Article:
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Randolph division puts its own spin on Bárány chair

  • Published
  • By Robert Goetz
  • Joint Base San Antonio-Randolph Public Affairs
The 902nd Mission Support Group Trainer Development Division is responsible for the development and production of numerous training aids that support the Air Force's flying and technical missions.

Some of their better-known aids are cockpit and ejection seat mock-ups, but personnel at the division have been designing and building another device integral to the flying mission for nearly a decade.

The division manufactures the Bárány chair, a spinning device named for Nobel prize-winning Hungarian physiologist Robert Bárány that acclimates subjects to the stresses of flying. The training aid helps aviators cope with the sensations that can result in airsickness.

"Our first Bárány chair was delivered in 2005," Jim Cochran, 902nd MSG TDD project manager, said. "We started working on it in 2003. Now we have 23 in the field and more on order."

Like other training aids at the division's workplace in Hangar 74, the Bárány chair is custom made, including most of the parts. It consists of 30 to 40 machined parts made primarily of aluminum or stainless steel. The plastic armrests are built on-site with the use of a stereo lithography machine.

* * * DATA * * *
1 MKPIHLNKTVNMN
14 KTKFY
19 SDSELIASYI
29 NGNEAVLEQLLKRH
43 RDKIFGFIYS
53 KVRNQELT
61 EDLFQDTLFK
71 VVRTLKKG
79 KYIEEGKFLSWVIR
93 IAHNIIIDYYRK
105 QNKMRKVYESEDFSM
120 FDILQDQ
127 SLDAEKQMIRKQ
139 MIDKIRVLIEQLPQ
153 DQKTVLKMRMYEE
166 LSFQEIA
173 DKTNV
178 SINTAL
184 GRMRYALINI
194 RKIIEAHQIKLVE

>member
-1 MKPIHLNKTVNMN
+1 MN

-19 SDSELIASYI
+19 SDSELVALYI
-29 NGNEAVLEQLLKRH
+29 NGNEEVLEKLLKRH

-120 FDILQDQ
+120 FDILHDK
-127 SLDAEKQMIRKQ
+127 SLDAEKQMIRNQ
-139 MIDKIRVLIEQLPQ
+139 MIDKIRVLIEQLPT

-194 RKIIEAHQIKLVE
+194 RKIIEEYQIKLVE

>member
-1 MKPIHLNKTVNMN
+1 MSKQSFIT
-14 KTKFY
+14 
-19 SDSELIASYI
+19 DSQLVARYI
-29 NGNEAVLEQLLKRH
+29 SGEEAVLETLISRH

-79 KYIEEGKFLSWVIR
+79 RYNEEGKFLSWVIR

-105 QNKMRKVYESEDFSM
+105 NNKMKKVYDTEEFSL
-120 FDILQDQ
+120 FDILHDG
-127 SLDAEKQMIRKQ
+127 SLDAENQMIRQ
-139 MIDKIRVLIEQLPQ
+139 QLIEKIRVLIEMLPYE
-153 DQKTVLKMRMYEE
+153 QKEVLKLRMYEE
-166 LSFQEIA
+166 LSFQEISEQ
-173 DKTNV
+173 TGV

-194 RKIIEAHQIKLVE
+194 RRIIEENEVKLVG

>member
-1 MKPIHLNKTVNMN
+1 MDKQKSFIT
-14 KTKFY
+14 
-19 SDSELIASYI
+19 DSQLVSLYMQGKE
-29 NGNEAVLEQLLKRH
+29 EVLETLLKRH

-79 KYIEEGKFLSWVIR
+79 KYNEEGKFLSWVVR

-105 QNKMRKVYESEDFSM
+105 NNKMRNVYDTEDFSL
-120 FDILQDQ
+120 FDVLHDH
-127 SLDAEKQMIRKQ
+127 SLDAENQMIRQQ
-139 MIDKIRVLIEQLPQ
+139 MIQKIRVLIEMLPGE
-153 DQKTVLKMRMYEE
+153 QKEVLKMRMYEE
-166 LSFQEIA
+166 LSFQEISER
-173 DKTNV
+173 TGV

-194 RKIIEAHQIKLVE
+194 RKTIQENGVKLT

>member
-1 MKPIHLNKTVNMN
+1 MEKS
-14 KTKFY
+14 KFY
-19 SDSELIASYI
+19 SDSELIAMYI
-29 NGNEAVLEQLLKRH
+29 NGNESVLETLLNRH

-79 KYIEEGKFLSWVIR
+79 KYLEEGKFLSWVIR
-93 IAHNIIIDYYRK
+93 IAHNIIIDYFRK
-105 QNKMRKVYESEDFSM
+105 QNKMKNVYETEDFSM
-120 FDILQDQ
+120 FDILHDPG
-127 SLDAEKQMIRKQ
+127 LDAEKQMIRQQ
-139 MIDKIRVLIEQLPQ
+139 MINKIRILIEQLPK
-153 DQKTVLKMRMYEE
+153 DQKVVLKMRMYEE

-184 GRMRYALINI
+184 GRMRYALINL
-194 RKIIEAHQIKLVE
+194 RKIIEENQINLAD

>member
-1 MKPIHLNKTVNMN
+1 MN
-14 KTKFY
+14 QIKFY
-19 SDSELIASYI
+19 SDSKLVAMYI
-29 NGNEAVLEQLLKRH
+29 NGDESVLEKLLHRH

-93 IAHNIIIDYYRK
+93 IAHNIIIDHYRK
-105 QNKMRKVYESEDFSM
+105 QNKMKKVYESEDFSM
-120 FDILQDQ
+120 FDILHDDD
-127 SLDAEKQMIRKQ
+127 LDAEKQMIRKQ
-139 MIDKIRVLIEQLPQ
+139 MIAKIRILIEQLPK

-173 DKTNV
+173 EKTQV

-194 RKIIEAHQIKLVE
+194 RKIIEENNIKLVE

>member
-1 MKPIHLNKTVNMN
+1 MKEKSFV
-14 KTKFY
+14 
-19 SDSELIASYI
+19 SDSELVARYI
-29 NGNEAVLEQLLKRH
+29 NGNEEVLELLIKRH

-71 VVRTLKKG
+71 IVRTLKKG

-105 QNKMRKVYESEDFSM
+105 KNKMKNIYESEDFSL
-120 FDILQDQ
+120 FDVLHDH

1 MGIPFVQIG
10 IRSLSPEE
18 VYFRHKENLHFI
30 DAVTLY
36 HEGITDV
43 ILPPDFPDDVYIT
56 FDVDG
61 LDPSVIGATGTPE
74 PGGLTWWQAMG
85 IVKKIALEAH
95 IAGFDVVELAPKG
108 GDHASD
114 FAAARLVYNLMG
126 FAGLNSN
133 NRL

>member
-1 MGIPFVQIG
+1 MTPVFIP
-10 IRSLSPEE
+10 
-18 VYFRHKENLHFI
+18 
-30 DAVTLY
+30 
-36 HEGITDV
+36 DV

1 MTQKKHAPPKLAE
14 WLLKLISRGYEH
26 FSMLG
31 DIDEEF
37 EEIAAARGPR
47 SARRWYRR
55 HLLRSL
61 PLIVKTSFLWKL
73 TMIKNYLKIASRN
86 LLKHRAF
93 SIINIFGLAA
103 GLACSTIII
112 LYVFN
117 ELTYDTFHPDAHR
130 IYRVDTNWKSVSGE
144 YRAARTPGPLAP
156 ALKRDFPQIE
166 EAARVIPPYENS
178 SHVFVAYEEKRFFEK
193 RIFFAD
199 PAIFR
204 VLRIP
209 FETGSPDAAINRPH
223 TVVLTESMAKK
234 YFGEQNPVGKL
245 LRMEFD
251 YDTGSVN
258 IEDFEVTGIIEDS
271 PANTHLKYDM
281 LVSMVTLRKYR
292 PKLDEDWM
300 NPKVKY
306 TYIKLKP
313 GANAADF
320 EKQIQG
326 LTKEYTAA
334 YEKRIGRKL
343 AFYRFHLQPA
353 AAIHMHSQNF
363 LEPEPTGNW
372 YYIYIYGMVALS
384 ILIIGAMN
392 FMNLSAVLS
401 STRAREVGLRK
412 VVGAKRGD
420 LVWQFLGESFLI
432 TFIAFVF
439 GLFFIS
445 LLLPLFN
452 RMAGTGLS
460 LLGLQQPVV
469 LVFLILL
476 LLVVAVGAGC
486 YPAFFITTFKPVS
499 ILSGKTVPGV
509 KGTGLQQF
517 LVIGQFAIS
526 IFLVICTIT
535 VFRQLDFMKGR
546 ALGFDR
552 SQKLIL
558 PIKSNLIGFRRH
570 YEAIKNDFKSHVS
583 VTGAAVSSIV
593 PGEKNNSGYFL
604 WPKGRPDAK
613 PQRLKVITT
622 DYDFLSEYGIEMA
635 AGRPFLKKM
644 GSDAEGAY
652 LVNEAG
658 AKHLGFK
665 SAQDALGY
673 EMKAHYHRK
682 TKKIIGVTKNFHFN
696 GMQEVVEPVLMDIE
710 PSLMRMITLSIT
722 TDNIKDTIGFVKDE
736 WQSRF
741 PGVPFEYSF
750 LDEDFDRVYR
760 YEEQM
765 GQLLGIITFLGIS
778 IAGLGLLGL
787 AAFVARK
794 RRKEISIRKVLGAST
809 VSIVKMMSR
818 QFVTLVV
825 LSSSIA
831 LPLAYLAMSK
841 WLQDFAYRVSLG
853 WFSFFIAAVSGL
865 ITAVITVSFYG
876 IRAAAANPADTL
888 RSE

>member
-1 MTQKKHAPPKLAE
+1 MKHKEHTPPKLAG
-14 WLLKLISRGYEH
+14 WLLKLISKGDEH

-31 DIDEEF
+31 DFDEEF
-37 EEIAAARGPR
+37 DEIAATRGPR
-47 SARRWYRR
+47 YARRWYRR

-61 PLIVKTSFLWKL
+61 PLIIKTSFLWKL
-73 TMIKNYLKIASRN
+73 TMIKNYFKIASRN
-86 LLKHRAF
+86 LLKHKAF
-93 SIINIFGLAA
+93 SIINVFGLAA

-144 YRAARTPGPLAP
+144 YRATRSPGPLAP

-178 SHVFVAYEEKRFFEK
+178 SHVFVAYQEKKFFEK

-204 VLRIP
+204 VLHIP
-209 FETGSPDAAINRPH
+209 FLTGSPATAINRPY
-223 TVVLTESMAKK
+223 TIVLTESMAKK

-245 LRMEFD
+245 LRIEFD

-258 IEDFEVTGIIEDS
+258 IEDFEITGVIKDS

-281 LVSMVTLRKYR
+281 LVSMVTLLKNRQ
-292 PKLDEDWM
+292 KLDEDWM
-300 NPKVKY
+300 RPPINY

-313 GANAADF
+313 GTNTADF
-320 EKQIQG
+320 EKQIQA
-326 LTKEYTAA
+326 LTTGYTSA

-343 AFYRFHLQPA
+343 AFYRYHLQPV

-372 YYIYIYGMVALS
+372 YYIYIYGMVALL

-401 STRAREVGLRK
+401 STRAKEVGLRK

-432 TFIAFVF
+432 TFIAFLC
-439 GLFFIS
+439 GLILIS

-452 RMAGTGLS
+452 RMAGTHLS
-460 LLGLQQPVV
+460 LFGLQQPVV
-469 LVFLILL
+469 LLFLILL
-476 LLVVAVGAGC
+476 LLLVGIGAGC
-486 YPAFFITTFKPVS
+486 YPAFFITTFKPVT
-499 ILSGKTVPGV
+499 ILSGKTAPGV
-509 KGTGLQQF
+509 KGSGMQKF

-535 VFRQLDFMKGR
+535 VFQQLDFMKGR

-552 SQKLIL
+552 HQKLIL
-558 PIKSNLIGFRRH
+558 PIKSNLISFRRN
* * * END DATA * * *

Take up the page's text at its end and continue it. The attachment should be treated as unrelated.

"We also have several vendor parts, including the upholstery for the seat and armrests, as well as the base, which is cast in Floresville," Cochran said. "It's a unique chair. Nobody else makes one like it."

The team has created two different versions, using a Bárány chair that was manufactured in the 1940s as a template, and is working on a third version featuring a stainless steel vertical axis and upgraded remote control.

"We used the original version to get the height and width," Cochran said. "We try to make something more durable. We have a motorized version that is wireless and we also changed the way people get into the chair to make it easier."

The Bárány chair is no lightweight - between 400 and 500 pounds - but Cochran said the weight is necessary.

"It's needed for stability and to support the bearings," he said.

Machinist Jimmy Seymour called the production of the Bárány chair "a team effort."

"We manufacture the parts and we assemble the chair after Paul is finished welding the frame," he said, referring to welder Paul Love. "All of us have a hand in it."

All members of the team contribute to the design. Any tweaks result in new drawings, Love said.

"As we come up with new ideas, all the blueprints are redrawn," he said.

Because of the division's workload - about 15 projects at this time - a Bárány chair takes six months to complete, from start to finish - but about 500 to 600 hours of hands-on time, Cochran said.

Most of the Bárány chairs are used by the Air Force, but the Navy has also purchased a few. The 359th Aerospace-Medicine Squadron Aerospace Physiology Flight at JBSA-Randolph employs one - the first one manufactured by the division - for its Air Sickness Management Program.

"The Air Force uses them daily out in the field," Cochran said. "If pilots don't get time in the Bárány chair, they can get washed out. The device saves the Air Force a tremendous amount of money."